Fed stays cautious as worst earnings season since the Great Recession looms

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Global risks those two words encapsulated the gist of the minutes from the Federal Reserves March 15-16 meeting. And that’s ironic, given that U.S. GDP estimates continue to tumble toward zero, suggesting clear and present dangers to the domestic economy.

It was at this March meeting that the central bank left interest rates unchanged and also reduced its likely target number of 2016 rate hikes from four to two. That caution was reflected in the new minutes, which found that several Fed officials noted their concern that raising the target range as soon as April would signal a sense of urgency they did not think appropriate. In contrast, only some Fed policymakers backed raising rates at the next meeting, set for April 26-27.

Ongoing downside risks seen: Overseas risks were the major rationale for the Feds ongoing caution. Several participants expressed the view that the underlying factors abroad that led to a sharp, though temporary, deterioration in global financial conditions earlier this year had not been fully resolved and thus posed ongoing downside risks, the minutes read.

Although the focus was clearly on international economic developments after all, the word global was used about 22 times throughout the minutes the Fed document stressed that bankers are watching not only domestic economic releases, but also information about developments abroad and changes in financial conditions.

Earnings disaster could derail June hike: The takeaway from the minutes is surprise, surprise that the Fed will continue its data-dependent stance and more likely than not will not raise rates in April. The June meeting, rather, is what Wall Street is now focusing on. But what will happen between now and then that more than likely will see the Fed kicking the can even further down the road? First-quarter earnings season, that’s what.

CNN went so far as to call the upcoming earnings season the worst since the Great Recession.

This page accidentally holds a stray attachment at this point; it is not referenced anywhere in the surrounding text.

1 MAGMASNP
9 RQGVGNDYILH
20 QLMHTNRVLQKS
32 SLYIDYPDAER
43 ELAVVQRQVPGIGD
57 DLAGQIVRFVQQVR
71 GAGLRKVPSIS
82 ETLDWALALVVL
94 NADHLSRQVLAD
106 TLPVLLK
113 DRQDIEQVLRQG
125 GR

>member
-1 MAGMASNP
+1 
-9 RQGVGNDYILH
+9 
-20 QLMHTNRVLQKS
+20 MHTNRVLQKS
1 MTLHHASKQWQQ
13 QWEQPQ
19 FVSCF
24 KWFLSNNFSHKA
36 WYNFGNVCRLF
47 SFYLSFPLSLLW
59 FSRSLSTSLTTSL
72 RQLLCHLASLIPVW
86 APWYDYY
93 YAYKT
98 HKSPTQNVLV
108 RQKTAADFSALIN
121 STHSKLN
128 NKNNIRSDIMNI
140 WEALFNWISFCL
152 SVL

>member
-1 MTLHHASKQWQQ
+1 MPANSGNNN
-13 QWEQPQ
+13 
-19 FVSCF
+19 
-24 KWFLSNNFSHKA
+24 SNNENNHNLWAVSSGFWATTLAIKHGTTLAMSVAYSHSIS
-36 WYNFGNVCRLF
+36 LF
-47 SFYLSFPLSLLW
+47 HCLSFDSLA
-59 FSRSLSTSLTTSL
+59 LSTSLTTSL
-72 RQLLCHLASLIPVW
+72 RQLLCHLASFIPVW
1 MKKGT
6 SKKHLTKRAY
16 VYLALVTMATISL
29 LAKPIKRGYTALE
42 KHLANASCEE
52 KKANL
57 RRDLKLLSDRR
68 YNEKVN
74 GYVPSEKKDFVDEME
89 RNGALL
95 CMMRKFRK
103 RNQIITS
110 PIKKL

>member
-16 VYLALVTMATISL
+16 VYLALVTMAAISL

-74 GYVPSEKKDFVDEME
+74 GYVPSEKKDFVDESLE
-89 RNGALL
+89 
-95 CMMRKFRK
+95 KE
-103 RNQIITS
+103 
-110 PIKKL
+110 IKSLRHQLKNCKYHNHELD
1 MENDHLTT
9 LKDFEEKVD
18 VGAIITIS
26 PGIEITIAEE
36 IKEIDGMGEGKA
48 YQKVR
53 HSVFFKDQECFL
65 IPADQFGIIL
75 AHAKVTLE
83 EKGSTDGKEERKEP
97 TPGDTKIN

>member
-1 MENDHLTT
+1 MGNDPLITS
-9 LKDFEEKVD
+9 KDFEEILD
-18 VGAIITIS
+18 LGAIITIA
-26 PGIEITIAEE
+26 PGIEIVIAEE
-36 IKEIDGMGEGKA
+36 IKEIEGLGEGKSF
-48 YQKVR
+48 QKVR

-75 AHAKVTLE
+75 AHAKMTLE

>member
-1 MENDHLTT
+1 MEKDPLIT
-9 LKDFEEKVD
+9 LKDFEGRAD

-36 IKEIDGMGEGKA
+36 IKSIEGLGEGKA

Wall Street is bracing for a 7.9% plunge in first-quarter profits in S&P 500 companies as earnings season kicks off next week, CNN reported. That would be the deepest decline since 2009, according to S&P Global Market Intelligence. The culprits? A strong dollar, falling oil prices, and slow global growth. The energy sector is expected to fare the worst.

Fragile apple cart of stocks: This earnings season does have the potential of upsetting a rather fragile apple cart, independent strategist Peter Kenny warned of recent stock gains.

Barrons added: Bottom-up expectations have grown increasingly pessimistic over the past three months, to the point where Wall Street now sees corporate profits slumping for a fourth straight quarter for the first time since the financial crisis. Barrons cited a FactSet estimate of an even worse 8.5% drop in S&P 500 company earnings from the previous quarter.

If a surprise rate hike were to occur in April or June, expect stocks to surrender their tenuous gains. After all, we’ve already seen that even the tiniest of interest rate hikes has gone hand in hand with a huge drop in the markets, noted Robert Murphy of The Mises Institute.

Expert sees $10,000 gold: Ironically, stocks stayed largely in the green Wednesday while gold hung on to mild losses after Tuesdays surge of more than 1%. But investors need gold now more than ever, said Jim Rickards of West Shore Funds in a new Bloomberg interview.

Right now with the Fed dovishness, its going to lead to a weaker dollar. The dollars at a 10-year high on the index. I would expect a weaker dollar, stronger euro, stronger yen, but gold should also go up as the dollar weakens.

Given the vulnerabilities in the stock market, investors need hard assets, not equities alone or even gold ETFs, Rickards said. Stock-market wealth is all electrons, he noted.

If you dont have some assets (that are) tangible, I recommend gold for 10%, real estate, fine art, silver, there are other asset classes, but you have to have something physical or it can all be wiped out, he said, citing the recent massive cybertheft experienced by Bangladesh as well as several New York Stock Exchange closures throughout history.

Rickards maintained his longstanding call that gold will eventually be valued at $10,000 under a global reset of the world financial system under a new gold standard. What does the price of gold have to be to support world trade, world commerce, and the world money supply? Its eighth-grade math; its not difficult. That’s where gold will end up when confidence in paper money is lost during the next major financial crisis. But until then, investors need gold to weather the potentially rocky earnings season ahead.